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The shader should look something like this now (Fig.05).

185_tid_image_05.jpg
Fig. 05

Step 2: Assign to Render

Open the Render Setup menu (F10), then click the Processing tab, find the Material Override option and click Enable. You can now drag and drop the material you just created onto the Material:None button. Chose Instance to make sure the material updates when you change the settings (Fig.06).

185_tid_image_06.jpg
Fig. 06



Click Render (Fig.07)!

185_tid_image_07.jpg
Fig. 07

And you will probably see a more or less completely white render. The default values assigned to the material are not optimal for what we want to do. Please note: if your render is black, try to set your exposure control to No Exposure Control in the Rendering > Exposure Control menu.

Find the Max Distance value and increase to let say 100. And the render again (Fig.08).

185_tid_image_08.jpg
Fig. 08





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Readers Comments (Newest on Top)
avatar
Mario on Wed, 16 December 2015 3:13pm
Thanks for the tutorial! I've been struggling getting a realistic look to my renderings and this is a really quick and easy way to spice up the render. Even though the occlusion isn't "accurate", it's great and really fast, especially since i'm rendering a 1500 frame animation and splitting it up helps it not take too long. Thanks again!
avatar
Ariespranata on Tue, 11 November 2014 3:16am
Hi, this is a very nice tutorial. Btw, I've spent a little time and creating a script that will do exactly the same as what you're doing in this tutorial. Take a look: http://www.ariespranata.com/2014/11/freebies-maxscript-rendering-ao-pass.html Nice thing about this script is, when you run the script, it will render the AO pass and leave your scene as if nothing happened. :)
avatar
Anoop Eapen on Tue, 28 October 2014 2:55pm
Dear, pls give the 3ds max system requirement pls send me
avatar
Aily on Fri, 21 February 2014 7:06am
You can use mr AO shader on standart Omni light, but in it "advanced" rollout enable "ambient only" flag. And now any materials (not only mr) will be with AO. And you don't need photoshop anymore for this ;)
avatar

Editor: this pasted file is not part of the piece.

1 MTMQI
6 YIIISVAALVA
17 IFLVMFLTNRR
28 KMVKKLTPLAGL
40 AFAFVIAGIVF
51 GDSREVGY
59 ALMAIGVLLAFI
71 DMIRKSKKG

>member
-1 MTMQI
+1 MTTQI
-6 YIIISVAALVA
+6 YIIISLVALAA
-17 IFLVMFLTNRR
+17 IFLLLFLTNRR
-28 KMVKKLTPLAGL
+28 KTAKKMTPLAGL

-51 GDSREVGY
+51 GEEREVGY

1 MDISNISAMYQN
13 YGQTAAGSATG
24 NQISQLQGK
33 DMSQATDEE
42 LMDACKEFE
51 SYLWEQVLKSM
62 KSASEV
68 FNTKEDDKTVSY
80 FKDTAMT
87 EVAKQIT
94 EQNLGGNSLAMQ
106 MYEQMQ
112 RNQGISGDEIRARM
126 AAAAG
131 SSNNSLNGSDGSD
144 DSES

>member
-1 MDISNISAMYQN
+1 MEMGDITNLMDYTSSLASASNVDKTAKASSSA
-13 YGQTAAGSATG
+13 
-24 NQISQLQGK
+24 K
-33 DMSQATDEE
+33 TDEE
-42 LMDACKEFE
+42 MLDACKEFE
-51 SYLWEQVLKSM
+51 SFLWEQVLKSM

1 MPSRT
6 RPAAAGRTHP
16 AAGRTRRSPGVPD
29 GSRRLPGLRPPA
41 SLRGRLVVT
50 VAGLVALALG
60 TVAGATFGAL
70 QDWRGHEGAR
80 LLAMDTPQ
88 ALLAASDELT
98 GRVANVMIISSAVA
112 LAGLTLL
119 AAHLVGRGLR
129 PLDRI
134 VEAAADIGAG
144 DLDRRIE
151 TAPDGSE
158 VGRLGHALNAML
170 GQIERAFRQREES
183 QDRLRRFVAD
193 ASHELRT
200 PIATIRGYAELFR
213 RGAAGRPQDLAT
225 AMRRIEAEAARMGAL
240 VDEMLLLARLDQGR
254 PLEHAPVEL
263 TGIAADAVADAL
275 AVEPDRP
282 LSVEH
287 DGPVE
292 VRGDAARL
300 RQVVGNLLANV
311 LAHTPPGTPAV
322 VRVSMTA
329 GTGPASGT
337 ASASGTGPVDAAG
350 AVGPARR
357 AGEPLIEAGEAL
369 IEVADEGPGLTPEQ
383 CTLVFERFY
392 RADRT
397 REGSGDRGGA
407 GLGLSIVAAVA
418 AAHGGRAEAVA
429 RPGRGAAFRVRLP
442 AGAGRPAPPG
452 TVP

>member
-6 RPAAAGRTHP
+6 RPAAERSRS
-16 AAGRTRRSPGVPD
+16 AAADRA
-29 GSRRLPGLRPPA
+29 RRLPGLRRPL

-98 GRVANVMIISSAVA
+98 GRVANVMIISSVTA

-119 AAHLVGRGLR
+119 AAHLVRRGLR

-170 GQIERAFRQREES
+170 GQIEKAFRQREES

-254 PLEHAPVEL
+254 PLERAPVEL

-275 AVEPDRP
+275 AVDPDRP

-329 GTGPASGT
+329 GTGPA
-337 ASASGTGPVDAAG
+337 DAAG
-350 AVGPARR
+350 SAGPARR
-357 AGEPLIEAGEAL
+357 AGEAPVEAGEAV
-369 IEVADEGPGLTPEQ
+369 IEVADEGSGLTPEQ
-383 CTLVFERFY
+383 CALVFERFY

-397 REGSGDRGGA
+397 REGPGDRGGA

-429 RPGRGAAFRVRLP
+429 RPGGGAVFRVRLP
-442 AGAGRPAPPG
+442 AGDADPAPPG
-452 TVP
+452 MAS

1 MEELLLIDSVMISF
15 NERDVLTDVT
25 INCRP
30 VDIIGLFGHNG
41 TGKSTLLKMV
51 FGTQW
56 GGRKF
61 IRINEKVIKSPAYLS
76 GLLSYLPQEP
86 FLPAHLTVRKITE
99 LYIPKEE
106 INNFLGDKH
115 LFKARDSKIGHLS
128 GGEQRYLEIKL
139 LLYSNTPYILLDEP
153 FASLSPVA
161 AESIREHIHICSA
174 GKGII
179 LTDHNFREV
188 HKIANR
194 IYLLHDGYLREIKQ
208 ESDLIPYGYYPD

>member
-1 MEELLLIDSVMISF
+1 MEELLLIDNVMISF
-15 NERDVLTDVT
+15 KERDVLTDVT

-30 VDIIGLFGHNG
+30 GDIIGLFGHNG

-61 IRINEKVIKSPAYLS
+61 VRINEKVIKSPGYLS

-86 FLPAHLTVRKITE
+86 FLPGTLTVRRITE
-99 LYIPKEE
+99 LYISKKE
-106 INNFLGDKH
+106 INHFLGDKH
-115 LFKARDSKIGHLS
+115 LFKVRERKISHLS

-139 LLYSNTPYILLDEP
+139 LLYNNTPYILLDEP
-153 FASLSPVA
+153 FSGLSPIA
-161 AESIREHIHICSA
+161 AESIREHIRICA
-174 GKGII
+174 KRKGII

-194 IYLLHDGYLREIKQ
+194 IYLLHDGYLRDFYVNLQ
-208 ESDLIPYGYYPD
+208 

Mick on Sun, 24 November 2013 8:41pm
Great...thanks for this.
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David on Fri, 22 November 2013 12:10pm
This is great to follow up for a quick 'render to texture', nothing wrong with it at all, even though it isn't 'physically accurate' and all that rubbish.
avatar
Martin on Thu, 03 October 2013 12:15pm
Thank you for making this tutorial. I know it was not supposed to be a 100% accurate AO map, but it is absolutely perfect for a very quick way to get very nice results for quick proofing renders. Cheers Martin
avatar
Merey on Sat, 22 June 2013 9:35pm
nice but how do you handle a;pha maps like leaves with this technique?pls if you know tell me: [email protected] tanx
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Grant Salisbury on Mon, 28 January 2013 2:13am
A great way to do this quickly is to use this script. Quick Passes http://www.scriptspot.com/3ds-max/scripts/quick-passes Great for quick mattes and lighting as well as ao passes.
avatar
Tim on Sun, 09 January 2011 11:00pm
also, you can disable final gather for your ambient occlusion pass, makes it at least slightly faster.
avatar
Tom Isaksen on Wed, 17 November 2010 10:05am
Actually Vladimir, the point is to make it easy and quick, particular if you NOT just using Arch & Design shaders.. But you are right, it's not a physically correct Ambient Occlusion effect, and I suppose I could have stressed that more in the tutorial. So thanks for pointing it out.
avatar
Vladimir Jankijevic on Tue, 16 November 2010 9:22pm
I'm sorry but if you've read that post by Master Zap, you'll see that your technique isn't quiet right and is missing the point of ambient occlusion. here is the link to the post: http://mentalraytips.blogspot.com/2008/11/joy-of-little-ambience.html
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